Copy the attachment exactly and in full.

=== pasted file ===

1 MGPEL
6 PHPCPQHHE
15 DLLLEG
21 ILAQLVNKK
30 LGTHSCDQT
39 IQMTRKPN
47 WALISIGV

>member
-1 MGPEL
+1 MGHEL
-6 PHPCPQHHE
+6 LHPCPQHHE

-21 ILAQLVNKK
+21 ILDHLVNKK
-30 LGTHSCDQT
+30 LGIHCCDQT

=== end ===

1 MGPEL
6 PHPCPQHHE
15 DLLLEG
21 ILAQLVNKK
30 LGTHSCDQT
39 IQMTRKPN
47 WALISIGV

>member
-1 MGPEL
+1 MGHEL
-6 PHPCPQHHE
+6 LHPCPQHHE

-21 ILAQLVNKK
+21 ILDHLVNKK
-30 LGTHSCDQT
+30 LGIHCCDQT